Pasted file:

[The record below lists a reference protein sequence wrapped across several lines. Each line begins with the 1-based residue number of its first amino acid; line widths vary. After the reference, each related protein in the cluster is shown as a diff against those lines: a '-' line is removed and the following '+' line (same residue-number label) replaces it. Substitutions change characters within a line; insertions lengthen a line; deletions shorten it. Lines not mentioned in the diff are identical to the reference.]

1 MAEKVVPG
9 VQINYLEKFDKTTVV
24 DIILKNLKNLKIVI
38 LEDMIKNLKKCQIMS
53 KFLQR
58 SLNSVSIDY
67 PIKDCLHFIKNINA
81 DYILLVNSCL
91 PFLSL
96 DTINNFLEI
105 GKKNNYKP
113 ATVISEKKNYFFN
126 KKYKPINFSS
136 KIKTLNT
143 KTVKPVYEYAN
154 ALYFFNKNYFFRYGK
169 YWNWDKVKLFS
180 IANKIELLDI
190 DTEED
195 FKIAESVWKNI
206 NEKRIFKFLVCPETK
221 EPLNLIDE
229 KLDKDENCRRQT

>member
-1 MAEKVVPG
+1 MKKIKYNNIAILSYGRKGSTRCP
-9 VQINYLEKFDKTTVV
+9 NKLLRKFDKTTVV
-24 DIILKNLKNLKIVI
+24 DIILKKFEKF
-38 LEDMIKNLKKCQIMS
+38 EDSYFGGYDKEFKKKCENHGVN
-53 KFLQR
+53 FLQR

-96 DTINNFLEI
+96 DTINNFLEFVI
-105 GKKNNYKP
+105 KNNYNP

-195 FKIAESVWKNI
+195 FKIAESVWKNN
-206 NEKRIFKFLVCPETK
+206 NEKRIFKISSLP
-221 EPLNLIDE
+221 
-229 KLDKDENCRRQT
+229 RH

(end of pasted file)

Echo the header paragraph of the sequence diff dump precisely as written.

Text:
[The record below lists a reference protein sequence wrapped across several lines. Each line begins with the 1-based residue number of its first amino acid; line widths vary. After the reference, each related protein in the cluster is shown as a diff against those lines: a '-' line is removed and the following '+' line (same residue-number label) replaces it. Substitutions change characters within a line; insertions lengthen a line; deletions shorten it. Lines not mentioned in the diff are identical to the reference.]